As might be expected for a first project, there were some glitches. For one, no one told Reynolds about Wizards' style guides or their Word templates. To keep things simple, he wrote the adventure in a plain text file. He now says that he's surprised that his editor, Kij Johnson, didn't kill him for that. Reynolds also had the wrong word count, and so overwrote by 25%. If you think the print is small in "Star Cairns", that's why.

Origins (III): Back to the Ashes. All three of the Lost Tombs have a somewhat surprising origin: these new dungeons aren't based on any of Gary Gygax's Greyhawk lore. Instead, they're all based on references and plot seeds from Carl Sargent's From the Ashes (1992).

There, the Star Cairns get a quarter page as part of the "Abbor-Alz". They are said to be four partially looted tombs of Suloise wizards; fiends stalk them looking for the lost fifth Cairn. Curiously, Reynolds' cairns don't turn out to be burial sites at all, as was suggested by Sargent; instead, they were lairs and laboratories. This would not be the last time that the concept of a Lost Tomb changed dramatically between 1992 and 1998.

Adventure Tropes. However, "The Star Cairns" does whole-heartedly embrace Sargent's idea that the tombs were partially looted. Each tomb is laid out out with notes on "the cairn's history" and "the modern cairn", melding together its origins and its current usage. This was an old trick; Ed Greenwood talked about evolving his dungeons over time as players looted them, particularly in the dungeons that became FRQ1: "Haunted Hall of Eveningstar" (1992). However, the trope was pretty rare in published products.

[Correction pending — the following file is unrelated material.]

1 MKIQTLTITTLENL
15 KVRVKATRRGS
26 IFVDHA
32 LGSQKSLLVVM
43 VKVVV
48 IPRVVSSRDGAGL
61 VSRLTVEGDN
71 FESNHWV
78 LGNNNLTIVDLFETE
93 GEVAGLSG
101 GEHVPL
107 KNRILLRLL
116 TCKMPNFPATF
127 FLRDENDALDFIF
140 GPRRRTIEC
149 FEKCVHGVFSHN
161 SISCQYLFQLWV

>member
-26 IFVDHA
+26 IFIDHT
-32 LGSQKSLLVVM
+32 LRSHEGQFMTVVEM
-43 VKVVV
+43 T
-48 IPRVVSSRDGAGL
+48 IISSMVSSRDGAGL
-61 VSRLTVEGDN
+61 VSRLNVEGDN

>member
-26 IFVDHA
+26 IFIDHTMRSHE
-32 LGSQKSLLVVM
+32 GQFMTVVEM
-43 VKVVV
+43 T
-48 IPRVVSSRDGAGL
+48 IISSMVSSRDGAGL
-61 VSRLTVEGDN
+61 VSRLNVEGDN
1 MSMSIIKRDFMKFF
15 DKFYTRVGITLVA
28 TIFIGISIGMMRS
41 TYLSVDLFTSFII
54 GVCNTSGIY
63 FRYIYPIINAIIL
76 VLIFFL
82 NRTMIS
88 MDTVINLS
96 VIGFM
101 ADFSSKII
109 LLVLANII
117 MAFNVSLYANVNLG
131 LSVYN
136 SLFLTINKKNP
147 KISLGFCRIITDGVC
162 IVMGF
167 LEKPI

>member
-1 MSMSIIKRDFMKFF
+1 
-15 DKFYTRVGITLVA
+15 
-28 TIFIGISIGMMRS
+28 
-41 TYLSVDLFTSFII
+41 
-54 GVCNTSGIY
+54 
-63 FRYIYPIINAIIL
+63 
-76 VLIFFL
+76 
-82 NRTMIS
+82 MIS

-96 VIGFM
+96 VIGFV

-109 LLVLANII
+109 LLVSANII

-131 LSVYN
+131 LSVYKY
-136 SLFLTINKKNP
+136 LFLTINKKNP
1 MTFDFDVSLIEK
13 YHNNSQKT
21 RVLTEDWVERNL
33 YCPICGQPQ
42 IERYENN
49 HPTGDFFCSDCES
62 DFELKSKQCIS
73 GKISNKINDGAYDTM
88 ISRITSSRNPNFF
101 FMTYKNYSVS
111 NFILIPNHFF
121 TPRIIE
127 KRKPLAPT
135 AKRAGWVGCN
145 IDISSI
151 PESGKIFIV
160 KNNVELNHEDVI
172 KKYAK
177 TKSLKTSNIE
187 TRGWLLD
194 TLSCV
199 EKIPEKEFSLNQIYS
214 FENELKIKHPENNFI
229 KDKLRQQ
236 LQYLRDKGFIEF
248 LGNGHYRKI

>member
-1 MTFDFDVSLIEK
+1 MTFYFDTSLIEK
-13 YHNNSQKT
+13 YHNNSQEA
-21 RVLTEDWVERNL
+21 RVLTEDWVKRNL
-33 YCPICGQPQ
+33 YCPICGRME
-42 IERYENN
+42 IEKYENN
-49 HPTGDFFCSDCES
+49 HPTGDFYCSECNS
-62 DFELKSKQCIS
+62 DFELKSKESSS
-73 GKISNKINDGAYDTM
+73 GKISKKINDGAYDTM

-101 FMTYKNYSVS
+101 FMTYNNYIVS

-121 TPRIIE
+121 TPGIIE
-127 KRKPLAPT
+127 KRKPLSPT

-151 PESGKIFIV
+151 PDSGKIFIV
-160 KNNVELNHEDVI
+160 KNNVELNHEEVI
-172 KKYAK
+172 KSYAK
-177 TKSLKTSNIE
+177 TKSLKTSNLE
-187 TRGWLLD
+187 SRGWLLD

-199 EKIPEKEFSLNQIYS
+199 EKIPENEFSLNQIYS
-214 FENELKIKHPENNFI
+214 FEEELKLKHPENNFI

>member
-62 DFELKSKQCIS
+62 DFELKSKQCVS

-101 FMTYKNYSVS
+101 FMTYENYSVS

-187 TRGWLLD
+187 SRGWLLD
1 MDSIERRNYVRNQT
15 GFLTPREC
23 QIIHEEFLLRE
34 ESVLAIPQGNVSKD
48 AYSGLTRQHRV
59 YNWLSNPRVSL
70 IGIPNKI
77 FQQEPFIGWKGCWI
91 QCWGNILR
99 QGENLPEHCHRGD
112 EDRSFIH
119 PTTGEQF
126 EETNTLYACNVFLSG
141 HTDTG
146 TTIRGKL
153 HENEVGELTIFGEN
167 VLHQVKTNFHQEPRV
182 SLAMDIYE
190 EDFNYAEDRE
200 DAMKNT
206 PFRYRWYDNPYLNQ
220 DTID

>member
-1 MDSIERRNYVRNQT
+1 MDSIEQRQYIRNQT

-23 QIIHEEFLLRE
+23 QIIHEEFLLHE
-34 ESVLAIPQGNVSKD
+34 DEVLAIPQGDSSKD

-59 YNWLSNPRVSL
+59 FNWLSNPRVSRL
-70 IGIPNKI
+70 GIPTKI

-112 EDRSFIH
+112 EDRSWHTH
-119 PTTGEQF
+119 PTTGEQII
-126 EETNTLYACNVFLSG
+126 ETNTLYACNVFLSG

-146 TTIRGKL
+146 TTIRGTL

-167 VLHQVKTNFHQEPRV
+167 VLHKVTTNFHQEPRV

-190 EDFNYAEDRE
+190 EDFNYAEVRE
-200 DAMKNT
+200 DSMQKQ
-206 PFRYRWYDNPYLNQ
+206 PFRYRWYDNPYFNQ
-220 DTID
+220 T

Otherwise, the "Star Cairns" is a fairly typical dungeon crawl (or more precisely: five dungeon crawls), something that was little seen in the '90s. The extra details on the cairns' origins and usage show how much even this classic trope had changed in twenty years time.

Adventure Tropes: Variable Levels.> "The Star Cairns" clearly says that it's for characters of levels 5 to 8, but it makes a half-hearted attempt to support characters at different levels by giving guidance for adjusting to "low-level" and "high-level" parties.